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Israel's Faith and Deeds

A Sermon for Sabbath Teshuba, 5606.

O Eternal God Our King! hear our supplication, which we pour out in thy sanctuary--in the house where thy children congregate to sanctify thy name. Many are the evils which beset us; and Thou knowest the dangers which accompany us during our pilgrimage in the valley of tears, where scarce a joy blooms, but sorrow lurks in the opening cup of the dazzling flower. How fleeting are our days, and how permanent art Thou; we are here like a shadow that flits swiftly away before the light of the sun; whilst to thy existence there is no end, to thy days no measurable termination. O tale us, then, under the protection of thy power; shield us, by thy spirit, from the attacks of misfortune which constantly threaten us. But if it be thy will to afflict us with any one of the ills to which flesh is subject, because of its mortality: then let us be strengthened, that we may be able to endure submissively and penitently the wounds which we have to bear. Let us feel that it is Thou, O Father! who chastiseth, that it is not in wrath, but in parental love, that we are bruised by thy justice; so that we may be healed through our wounds, and our souls rise upward in the resplendent light of purity and sins forgiven, to become angels before thy throne, messengers of mercy to other mortals yet dwelling in the houses of clay, in their dark hours of tribulation.

O Father, another year is gone, a new year is again commenced, and we stand yet in thy house, renewed in the beauty of holiness, to be a worthy dwelling for thy name. Through difficulties and trials we have been preserved, and we are again permitted to come hither to seek thy presence. Dark looks the past over which we have travelled--its joys are nearly forgotten, its bitterness is too well remembered. Dark frowns the future in its uncertainties and prospective dangers. O grant that the evils of the past may redound to our salvation, and that the apprehended dangers of the future may become means of righteousness and purification, which are to bind us strongly to Thee, to be indissolubly united to thy Spirit in everlasting bliss. And may, in the words of thy prophet, "Thy work be seen upon thy servants, and thy glory upon their children." So shall we be sanctified by thy grace, O God, and so shall this house become a light unto salvation to all who come. hither to pray. And may this year be to us and all Israel a year of blessing and peace, of light and truth. Amen.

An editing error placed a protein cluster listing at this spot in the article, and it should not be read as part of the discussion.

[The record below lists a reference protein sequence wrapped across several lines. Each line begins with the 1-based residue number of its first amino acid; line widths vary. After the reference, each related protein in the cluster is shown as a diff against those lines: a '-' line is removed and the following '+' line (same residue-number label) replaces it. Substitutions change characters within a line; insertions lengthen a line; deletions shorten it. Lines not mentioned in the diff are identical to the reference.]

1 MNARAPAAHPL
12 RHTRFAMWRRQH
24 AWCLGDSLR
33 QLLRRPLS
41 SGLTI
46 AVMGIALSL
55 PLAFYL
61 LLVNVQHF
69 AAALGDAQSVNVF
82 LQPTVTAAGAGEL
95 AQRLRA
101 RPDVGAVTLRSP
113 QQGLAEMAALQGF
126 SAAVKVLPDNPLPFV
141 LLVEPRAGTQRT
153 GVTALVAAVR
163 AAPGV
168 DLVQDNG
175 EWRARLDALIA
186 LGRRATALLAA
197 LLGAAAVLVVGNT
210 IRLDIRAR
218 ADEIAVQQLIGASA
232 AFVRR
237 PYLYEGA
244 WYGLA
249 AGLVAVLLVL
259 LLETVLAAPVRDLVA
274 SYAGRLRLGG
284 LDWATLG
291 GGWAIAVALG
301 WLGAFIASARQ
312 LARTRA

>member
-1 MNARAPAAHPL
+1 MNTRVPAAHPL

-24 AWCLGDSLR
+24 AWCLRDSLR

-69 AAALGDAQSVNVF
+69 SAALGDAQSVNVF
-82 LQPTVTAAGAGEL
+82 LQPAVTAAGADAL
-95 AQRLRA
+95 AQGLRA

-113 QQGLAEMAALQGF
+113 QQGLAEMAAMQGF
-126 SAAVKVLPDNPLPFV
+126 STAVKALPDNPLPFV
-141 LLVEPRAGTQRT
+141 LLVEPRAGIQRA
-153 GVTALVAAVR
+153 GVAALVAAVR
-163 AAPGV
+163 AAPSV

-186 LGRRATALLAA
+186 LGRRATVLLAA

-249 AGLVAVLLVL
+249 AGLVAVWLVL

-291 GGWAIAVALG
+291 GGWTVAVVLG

To us it was said by the prophet who had been made the instrument of our redemption:

כי חלק ה' עמו יעקב חבל נחלתו: דבר' ל"ב ט':

"For the portion of the Lord is his people, Jacob is the lot of his inheritance."--Deuteronomy 32:9.